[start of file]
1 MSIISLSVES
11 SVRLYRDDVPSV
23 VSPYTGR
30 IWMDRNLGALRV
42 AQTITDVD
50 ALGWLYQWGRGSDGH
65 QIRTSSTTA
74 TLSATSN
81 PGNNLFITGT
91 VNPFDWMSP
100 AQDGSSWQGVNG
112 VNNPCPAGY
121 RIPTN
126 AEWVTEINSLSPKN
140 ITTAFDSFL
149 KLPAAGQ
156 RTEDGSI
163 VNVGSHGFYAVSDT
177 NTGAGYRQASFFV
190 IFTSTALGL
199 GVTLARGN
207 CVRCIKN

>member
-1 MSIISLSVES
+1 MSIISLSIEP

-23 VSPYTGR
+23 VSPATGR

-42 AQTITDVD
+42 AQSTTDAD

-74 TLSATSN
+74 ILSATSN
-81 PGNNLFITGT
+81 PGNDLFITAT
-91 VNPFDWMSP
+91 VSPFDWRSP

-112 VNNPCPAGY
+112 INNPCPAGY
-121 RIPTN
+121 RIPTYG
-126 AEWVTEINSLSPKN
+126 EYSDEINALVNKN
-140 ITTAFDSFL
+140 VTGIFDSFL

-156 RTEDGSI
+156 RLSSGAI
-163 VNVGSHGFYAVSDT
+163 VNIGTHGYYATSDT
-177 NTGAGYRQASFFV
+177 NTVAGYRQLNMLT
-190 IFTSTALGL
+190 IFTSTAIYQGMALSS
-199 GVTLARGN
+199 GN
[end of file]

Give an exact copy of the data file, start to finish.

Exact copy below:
1 MSIISLSVES
11 SVRLYRDDVPSV
23 VSPYTGR
30 IWMDRNLGALRV
42 AQTITDVD
50 ALGWLYQWGRGSDGH
65 QIRTSSTTA
74 TLSATSN
81 PGNNLFITGT
91 VNPFDWMSP
100 AQDGSSWQGVNG
112 VNNPCPAGY
121 RIPTN
126 AEWVTEINSLSPKN
140 ITTAFDSFL
149 KLPAAGQ
156 RTEDGSI
163 VNVGSHGFYAVSDT
177 NTGAGYRQASFFV
190 IFTSTALGL
199 GVTLARGN
207 CVRCIKN

>member
-1 MSIISLSVES
+1 MSIISLSIEP

-23 VSPYTGR
+23 VSPATGR

-42 AQTITDVD
+42 AQSTTDAD

-74 TLSATSN
+74 ILSATSN
-81 PGNNLFITGT
+81 PGNDLFITAT
-91 VNPFDWMSP
+91 VSPFDWRSP

-112 VNNPCPAGY
+112 INNPCPAGY
-121 RIPTN
+121 RIPTYG
-126 AEWVTEINSLSPKN
+126 EYSDEINALVNKN
-140 ITTAFDSFL
+140 VTGIFDSFL

-156 RTEDGSI
+156 RLSSGAI
-163 VNVGSHGFYAVSDT
+163 VNIGTHGYYATSDT
-177 NTGAGYRQASFFV
+177 NTVAGYRQLNMLT
-190 IFTSTALGL
+190 IFTSTAIYQGMALSS
-199 GVTLARGN
+199 GN